The Information Commissioner’s Office is taking a collaborative approach for its long-awaited “Your Data Matters” public awareness campaign – launched this week – enlisting companies to run the activity rather than buying media itself for a full-scale nationwide campaign.
A number of high-profile brands and organisations have been working on the initiative, including Barclays, BBC, Boots, BT, Centrica, Comic Relief, the Department for Culture, Media & Sport, Dell, EDF, Global, Jaguar LandRover, Royal Mail, RBS, Santander and Sainsbury’s.
The regulator is providing organisations with ‘off the shelf’ material to share across their communications in the run up to GDPR becoming law on the May 25, including email, advertising, leaflet, social media and video executions.
The creative, devised by creative agency Squad, is centred around a “fingerprint family” and carries the strapline “Personal data matters a lot today. Take control of yours and make it work for you.”
It aims to deliver consistent educational messages designed to help individuals understand the changing data protection environment in a practical and straightforward way.
In a statement, the ICO said: “We hope the campaign can ease the burden on organisations having to create their own materials while at the same time ensuring a coherent message is communicated.”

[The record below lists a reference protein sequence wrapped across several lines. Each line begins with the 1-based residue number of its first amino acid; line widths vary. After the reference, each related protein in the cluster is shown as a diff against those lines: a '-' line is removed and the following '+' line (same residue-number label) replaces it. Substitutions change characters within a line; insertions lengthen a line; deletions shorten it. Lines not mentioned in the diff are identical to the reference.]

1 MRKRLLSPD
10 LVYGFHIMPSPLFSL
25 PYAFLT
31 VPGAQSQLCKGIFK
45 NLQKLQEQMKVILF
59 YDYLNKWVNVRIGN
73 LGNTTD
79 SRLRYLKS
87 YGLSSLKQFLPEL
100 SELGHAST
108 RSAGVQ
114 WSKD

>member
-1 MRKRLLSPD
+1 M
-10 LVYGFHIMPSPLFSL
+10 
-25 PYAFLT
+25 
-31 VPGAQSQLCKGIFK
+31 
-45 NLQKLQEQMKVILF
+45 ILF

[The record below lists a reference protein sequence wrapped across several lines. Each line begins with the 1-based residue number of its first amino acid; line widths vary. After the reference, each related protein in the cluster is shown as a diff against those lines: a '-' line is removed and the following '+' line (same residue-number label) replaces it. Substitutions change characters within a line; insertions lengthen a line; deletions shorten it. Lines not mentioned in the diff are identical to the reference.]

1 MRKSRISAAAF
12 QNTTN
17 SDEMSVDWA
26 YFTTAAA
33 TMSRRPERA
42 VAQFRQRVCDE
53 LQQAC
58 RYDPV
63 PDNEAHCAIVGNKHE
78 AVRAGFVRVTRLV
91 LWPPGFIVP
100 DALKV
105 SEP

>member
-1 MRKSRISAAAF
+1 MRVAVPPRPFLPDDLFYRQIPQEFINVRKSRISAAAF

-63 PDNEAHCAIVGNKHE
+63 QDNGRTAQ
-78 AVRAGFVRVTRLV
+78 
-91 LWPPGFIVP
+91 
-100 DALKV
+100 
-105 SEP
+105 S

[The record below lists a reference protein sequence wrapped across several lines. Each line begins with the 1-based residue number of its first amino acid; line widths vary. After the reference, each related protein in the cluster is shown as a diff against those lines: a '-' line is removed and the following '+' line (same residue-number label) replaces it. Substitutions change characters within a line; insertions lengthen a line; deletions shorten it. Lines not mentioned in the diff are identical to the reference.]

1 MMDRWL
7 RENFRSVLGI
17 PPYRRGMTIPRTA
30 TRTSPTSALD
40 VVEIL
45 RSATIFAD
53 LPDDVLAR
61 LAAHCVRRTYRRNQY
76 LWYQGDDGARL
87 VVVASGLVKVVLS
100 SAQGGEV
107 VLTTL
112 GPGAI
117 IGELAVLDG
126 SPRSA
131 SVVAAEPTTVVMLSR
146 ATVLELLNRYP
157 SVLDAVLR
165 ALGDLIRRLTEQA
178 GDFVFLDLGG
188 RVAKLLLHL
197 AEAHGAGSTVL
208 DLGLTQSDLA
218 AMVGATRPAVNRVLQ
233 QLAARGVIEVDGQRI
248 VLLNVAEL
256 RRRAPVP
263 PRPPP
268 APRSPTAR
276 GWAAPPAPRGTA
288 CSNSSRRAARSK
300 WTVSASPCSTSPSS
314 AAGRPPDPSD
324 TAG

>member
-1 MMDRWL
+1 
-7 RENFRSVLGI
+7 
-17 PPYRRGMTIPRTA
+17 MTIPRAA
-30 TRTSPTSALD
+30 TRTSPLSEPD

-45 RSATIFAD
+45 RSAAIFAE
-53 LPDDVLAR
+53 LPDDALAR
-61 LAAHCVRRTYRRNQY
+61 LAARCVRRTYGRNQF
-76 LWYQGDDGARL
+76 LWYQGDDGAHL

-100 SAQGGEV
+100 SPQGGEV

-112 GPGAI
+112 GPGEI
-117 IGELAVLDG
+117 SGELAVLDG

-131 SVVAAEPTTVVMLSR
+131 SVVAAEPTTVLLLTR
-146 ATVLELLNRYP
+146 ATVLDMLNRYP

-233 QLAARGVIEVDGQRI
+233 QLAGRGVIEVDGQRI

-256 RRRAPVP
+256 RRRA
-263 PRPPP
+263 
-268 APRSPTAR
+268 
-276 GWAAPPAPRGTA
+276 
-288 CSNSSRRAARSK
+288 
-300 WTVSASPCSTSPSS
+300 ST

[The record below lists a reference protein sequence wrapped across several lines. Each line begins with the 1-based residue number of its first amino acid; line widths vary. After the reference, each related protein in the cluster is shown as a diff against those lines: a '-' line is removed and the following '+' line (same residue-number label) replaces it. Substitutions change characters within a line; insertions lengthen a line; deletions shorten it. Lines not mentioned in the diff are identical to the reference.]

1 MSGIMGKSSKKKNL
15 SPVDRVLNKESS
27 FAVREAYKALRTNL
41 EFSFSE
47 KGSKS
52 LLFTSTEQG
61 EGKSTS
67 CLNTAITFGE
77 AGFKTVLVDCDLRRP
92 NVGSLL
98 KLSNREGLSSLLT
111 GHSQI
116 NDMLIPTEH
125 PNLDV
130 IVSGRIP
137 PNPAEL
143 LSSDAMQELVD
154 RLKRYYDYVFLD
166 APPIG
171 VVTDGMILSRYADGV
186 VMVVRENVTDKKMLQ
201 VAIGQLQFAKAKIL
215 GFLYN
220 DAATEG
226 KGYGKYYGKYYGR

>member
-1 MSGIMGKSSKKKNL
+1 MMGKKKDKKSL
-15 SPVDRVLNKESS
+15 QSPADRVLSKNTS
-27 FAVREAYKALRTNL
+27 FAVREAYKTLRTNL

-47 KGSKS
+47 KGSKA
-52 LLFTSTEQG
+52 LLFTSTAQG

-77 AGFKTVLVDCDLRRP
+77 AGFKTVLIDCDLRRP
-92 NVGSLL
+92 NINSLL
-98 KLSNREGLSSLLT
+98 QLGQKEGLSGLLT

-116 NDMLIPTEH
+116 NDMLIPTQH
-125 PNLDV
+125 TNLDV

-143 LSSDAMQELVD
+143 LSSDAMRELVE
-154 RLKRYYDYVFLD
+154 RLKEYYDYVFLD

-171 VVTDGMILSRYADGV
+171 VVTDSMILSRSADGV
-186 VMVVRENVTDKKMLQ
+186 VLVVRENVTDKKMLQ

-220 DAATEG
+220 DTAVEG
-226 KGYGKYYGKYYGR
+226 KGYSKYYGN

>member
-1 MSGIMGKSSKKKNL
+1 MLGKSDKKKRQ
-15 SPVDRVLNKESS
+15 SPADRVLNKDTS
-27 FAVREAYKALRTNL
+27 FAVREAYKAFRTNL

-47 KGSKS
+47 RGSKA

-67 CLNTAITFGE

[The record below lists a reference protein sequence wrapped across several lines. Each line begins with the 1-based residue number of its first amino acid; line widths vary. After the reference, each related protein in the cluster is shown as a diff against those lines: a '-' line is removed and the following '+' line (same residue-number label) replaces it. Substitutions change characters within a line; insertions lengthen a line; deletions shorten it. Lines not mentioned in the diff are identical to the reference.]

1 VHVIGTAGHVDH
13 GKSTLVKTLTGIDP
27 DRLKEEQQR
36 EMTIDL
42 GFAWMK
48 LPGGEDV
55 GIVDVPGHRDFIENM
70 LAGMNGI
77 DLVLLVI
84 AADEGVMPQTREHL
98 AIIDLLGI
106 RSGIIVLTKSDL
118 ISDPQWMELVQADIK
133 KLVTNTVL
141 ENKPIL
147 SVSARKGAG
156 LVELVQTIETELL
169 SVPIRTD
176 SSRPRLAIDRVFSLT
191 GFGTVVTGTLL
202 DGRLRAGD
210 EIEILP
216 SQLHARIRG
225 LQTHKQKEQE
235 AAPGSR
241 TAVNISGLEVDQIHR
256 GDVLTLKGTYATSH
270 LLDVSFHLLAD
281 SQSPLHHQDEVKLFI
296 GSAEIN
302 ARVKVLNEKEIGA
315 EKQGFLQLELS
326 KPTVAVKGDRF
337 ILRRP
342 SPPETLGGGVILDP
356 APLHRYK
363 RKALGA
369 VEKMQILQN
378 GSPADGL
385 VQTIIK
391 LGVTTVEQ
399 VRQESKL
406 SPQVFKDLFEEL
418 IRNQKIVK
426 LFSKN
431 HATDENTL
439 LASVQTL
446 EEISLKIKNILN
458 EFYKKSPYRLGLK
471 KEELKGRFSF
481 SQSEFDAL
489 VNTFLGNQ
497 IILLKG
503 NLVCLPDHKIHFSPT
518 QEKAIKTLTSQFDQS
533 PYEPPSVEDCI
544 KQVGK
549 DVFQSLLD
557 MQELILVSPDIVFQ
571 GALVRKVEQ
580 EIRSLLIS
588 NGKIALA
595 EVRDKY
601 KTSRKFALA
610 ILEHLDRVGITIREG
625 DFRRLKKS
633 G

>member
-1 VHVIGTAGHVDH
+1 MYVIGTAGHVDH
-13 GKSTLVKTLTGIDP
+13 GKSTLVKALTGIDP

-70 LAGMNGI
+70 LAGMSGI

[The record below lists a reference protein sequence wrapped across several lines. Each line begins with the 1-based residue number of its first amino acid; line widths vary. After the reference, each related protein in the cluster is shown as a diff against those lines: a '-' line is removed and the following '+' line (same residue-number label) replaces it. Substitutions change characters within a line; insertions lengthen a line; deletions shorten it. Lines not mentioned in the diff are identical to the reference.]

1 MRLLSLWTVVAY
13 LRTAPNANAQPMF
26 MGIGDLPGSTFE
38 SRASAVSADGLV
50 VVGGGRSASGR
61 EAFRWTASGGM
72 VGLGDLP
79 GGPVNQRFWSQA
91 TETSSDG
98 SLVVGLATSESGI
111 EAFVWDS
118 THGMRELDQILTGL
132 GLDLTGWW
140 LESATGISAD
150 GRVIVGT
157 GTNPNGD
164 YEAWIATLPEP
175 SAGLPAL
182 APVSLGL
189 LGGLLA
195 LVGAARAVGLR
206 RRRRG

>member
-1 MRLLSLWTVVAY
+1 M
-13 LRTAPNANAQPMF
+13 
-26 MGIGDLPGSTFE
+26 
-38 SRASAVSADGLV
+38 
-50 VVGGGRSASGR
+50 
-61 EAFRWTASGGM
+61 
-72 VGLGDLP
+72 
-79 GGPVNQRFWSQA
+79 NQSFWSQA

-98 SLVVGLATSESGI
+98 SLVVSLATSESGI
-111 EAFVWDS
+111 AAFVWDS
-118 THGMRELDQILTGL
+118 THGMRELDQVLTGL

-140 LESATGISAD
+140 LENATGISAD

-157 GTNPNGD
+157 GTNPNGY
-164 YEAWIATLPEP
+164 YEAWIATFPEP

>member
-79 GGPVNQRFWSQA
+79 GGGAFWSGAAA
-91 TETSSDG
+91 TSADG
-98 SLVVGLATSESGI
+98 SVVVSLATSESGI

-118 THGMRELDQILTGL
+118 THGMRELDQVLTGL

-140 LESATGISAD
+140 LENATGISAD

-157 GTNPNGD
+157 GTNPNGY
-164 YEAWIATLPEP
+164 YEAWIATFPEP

ICO head of corporate communications Robert Parker added: “We want members of the public to engage with these ads and then look for more information. This is for the long-term, not just GDPR and May 25.”
However, some in the industry have expressed disappointment at the low-key nature of the activity. One insider said: “While it is very laudable to get other companies to run this campaign, why hasn’t the Government stumped up the cash for a nationwide awareness push? The ICO might say it is not only about GDPR but this is the biggest shake-up of data protection laws in a generation and it all feels a bit cheap.”
Another added: “To be honest, this is simply not good enough. We need an official campaign to let consumers know what is happening. The Facebook row has raised many concerns about how companies handle personal data but I doubt whether this campaign will answer any of them. The ICO managed to get some cash for a radio campaign targeting small business, why can’t it do the same for consumers?”
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